Parkinson puts talks on hold
Bradford manager Phil Parkinson has put all talk of a new contract on hold as he plots a route past Aston Villa in the return leg of tonight's Capital One Cup semi-final, and a fairytale trip to Wembley.
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Parkinson, 45, out of contract at Valley Parade in the summer, is also mapping an escape path out of League Two, but all talk of promotion, at Villa Park at least, will also be placed on the backburner.
The Bantams, who will defend a 3-1 first-leg lead, stand on the threshold of another historic victory, being as they are just one game away from becoming the first club in the bottom tier of English football to reach Wembley in a major cup final.
Since Parkinson's side embarked on the greatest giantkilling run in modern times, including famous victories over Wigan, Arsenal and Villa, his future has remained unresolved, but the former Colchester, Hull and Charlton boss and Bradford's joint chairman Mark Lawn are not unduly concerned.
"We're currently in negotiations," Lawn said. "We want to keep Phil here and will pay him as much as we possibly can.
"We're a fourth-tier club and can't pay him mega-bucks. We won't be getting ourselves in financial trouble and going the same way this club went before.
"I've stated before on many occasions, I won't ever take Bradford City into administration.
"The main thing with the contract talks is that we've got games on a Saturday and Tuesday right through and we can't get time to talk.
"Phil doesn't want to take his eye off the ball. We need a couple of clear days to get it completed.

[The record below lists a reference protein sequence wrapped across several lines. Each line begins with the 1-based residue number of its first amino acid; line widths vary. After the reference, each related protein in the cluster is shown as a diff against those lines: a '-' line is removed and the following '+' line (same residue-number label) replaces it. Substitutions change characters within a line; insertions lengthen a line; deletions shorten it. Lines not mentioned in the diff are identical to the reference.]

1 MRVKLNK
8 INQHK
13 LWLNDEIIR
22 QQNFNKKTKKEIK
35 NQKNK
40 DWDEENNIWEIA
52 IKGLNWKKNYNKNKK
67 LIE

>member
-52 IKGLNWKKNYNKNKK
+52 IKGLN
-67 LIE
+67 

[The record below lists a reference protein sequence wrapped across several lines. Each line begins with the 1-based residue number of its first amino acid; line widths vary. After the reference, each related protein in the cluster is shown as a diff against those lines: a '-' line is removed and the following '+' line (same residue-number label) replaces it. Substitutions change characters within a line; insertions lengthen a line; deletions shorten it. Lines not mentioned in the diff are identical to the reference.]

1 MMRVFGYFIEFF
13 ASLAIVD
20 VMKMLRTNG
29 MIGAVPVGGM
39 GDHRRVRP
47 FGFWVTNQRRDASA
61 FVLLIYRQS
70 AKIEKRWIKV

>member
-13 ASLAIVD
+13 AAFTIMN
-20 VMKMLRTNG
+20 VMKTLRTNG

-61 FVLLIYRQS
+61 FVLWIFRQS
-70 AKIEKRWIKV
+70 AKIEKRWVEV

"But it will certainly be before Easter when something is sorted."
Turning his attention to tonight's return leg at Villa Park, Lawn added: "My heart says extra time and we win on penalties.
"I just know we're not going to do it the easy way, they'll put me through the wringer and I'm ready for it."
Rarely does a club from the lower divisions capture the country's imagination in a cup competition in the manner Bradford have done this season, and if Lawn's hunch proves correct and the tie does head for penalties, Parkinson's boys should not flinch.
They are already the shootout kings of British football, winning their ninth successive spot-kick showdown when defeating Arsenal 3-2 in the quarter-finals.
"It's been incredible," Lawn said. "You've got to look at where we've come from, where we are in the league. The effort has been amazing.
"The backroom staff and the cleaning ladies down at the training ground, I'd like to say a big thank you from the fans and the club.
"It's been beyond our wildest dreams. A very close friend of mine who sat next to me in the first leg said the return at Villa Park is our Wembley final.
"That's the way I'll be approaching it. My head says anything else is a bonus."
Bradford's only major honour was achieved back in 1911, when they beat Newcastle 1-0 in an FA Cup final replay at Old Trafford after a goalless draw at Crystal Palace.
Should the impossible be made possible at Villa Park tomorrow, it will be the club's second Wembley appearance in its 110-year history after Chris Kamara, more famous for his Sky Sports punditry, led them to an old Second Division play-off final win against Notts County in 1996.
Eager to keep it all in perspective, Lawn said: "That was the old Wembley. It would be the club's first trip to the new Wembley.
"It would also be the first time a club from the fourth division, or whatever you want to call it, have ever reached Wembley in a cup final.
"Rochdale got to the League Cup final back in 1962, they actually lost to Aston Villa, but the final then was played at home and away."